War is a mere continuation of policy by other means.Carl von Clausewitz
Even a cursory examination of typical behavior patterns under an all-or-nothing defense posture reveals the weakness of a policy that forgoes a tactical-level threat. The only remotely plausible deterrence equilibrium associated with all-or-nothing deployments requires that Challenger be Soft and likely unwilling to wage a high-level conflict. This, however, is the easier case. Relying exclusively on a threat to escalate is insufficient to deter Challenger when Challenger is likely Hard and, therefore, likely to respond, tit-for-tat, to any escalation.
It is no wonder, then, that the Eisenhower administration's deployment policy came under intense criticism among defense analysts almost as soon as it was announced. Critics asserted, prematurely it now appears (Gaddis, 1997), that the threat of Massive Retaliation lacked credibility (Kaufmann, 1956). And they claimed that the New Look, by stressing “more bang for the buck,” placed undue reliance on strategic weapons to deter Soviet aggression in Europe and elsewhere, leaving little room for maneuver during periods of acute crisis. To avoid the stark choice of either all-out nuclear war or capitulation, they proposed that United States conventional forces be strengthened, and augmented with an arsenal of tactical nuclear weapons (Kissinger, 1957b).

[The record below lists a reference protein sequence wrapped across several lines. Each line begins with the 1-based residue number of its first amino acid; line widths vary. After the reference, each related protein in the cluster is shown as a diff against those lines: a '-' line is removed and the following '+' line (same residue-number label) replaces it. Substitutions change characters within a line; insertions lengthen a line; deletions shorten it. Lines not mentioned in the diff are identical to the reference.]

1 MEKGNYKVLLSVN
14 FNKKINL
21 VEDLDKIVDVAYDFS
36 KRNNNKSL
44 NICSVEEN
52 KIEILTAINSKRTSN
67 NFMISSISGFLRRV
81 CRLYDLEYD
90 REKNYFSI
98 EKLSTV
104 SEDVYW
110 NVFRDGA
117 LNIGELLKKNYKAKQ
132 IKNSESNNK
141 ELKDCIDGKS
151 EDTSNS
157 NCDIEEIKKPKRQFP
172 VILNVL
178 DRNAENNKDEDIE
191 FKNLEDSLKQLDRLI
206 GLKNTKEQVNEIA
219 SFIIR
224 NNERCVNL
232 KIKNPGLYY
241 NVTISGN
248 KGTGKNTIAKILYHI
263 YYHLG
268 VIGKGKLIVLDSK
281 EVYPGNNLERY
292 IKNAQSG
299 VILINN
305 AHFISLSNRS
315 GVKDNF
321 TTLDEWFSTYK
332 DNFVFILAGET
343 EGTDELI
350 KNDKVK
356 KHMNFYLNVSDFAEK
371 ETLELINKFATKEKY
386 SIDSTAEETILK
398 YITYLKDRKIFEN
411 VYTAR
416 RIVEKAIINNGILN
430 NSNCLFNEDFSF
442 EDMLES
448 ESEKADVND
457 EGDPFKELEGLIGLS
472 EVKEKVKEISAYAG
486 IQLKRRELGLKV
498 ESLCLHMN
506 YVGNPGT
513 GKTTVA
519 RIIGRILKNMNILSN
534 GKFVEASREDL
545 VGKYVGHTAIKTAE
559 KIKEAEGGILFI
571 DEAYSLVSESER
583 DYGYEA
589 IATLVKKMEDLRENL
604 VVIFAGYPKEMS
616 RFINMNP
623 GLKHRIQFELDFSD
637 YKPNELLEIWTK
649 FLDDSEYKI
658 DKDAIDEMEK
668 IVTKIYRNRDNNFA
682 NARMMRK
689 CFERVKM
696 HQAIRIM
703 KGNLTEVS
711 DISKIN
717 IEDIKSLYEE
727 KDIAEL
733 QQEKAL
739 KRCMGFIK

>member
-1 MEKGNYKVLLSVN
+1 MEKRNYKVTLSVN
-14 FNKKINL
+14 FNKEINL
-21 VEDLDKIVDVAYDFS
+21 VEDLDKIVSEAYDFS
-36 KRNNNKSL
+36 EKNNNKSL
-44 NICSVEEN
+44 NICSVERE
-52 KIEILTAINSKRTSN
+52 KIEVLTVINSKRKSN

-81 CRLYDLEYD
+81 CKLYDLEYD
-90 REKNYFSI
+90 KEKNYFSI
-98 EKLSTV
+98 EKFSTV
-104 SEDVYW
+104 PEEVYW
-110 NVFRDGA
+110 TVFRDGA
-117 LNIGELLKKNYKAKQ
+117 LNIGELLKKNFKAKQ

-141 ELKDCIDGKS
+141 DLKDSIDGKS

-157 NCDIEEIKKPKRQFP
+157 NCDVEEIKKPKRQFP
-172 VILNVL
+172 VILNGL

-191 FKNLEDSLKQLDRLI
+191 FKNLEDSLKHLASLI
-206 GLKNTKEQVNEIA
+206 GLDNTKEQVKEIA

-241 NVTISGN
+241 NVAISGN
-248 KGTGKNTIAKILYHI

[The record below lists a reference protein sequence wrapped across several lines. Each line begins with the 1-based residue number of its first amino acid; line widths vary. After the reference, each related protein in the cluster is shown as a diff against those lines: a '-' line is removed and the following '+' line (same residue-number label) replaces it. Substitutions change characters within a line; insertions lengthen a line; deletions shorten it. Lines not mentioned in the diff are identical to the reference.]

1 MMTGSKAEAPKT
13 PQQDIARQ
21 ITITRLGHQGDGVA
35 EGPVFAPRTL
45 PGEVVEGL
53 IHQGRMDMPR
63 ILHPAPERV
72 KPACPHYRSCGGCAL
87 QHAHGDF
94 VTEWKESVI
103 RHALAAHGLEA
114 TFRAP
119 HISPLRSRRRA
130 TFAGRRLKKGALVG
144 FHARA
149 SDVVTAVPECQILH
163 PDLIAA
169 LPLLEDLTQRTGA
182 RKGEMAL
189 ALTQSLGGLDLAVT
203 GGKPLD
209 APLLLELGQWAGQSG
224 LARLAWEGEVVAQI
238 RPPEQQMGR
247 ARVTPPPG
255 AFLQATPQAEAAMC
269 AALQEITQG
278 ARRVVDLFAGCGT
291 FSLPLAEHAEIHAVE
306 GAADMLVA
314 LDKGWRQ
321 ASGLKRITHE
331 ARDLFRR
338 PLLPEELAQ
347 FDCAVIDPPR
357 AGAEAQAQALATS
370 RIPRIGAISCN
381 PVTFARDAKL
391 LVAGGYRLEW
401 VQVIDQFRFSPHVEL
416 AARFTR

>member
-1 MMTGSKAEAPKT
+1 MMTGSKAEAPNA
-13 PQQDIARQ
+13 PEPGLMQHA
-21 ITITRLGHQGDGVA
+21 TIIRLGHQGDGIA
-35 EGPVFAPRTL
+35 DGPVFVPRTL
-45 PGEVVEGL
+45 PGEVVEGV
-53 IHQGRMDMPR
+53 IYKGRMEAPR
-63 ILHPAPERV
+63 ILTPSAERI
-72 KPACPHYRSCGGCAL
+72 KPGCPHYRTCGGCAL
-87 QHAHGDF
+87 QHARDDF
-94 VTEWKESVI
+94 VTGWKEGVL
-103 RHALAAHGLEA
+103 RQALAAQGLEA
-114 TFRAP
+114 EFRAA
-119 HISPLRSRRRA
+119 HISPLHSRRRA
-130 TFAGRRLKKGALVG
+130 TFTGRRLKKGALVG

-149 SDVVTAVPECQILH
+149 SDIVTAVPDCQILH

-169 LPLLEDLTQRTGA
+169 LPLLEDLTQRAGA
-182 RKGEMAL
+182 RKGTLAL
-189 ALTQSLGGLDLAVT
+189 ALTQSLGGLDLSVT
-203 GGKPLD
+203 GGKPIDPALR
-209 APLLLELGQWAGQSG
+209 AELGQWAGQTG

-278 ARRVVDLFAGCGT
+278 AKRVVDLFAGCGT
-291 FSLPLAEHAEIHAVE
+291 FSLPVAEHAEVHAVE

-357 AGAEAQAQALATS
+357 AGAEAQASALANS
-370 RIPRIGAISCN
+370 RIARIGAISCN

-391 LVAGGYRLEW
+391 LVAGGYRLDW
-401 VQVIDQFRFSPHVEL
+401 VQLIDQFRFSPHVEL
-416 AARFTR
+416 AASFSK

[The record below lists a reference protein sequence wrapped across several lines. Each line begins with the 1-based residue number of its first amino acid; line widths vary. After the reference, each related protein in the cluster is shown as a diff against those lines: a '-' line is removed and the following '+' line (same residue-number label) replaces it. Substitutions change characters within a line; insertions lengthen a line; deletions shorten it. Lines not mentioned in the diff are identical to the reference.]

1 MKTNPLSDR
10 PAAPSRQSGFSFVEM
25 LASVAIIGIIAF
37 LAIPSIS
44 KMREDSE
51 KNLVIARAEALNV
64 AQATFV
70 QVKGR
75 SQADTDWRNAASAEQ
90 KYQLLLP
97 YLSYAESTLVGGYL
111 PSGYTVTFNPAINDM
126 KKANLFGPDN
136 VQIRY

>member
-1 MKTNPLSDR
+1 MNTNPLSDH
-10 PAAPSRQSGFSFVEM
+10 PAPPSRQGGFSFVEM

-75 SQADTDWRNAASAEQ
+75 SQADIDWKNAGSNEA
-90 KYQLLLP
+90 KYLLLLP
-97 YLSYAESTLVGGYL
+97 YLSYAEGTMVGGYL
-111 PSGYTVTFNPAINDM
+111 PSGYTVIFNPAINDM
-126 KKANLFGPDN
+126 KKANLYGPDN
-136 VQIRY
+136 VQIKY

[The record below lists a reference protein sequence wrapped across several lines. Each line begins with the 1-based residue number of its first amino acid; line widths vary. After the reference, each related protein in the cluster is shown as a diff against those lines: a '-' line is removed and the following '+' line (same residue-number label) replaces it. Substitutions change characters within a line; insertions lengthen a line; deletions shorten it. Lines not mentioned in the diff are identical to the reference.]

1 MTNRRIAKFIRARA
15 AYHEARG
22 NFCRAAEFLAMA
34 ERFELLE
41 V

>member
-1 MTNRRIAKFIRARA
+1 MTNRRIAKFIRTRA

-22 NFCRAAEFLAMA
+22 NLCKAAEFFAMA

When the Democrats came to power in 1961, these changes were pursued under a policy labeled Flexible Response. In 1967, after extensive debate and compromise, NATO formally adopted Flexible Response (Stromseth, 1988).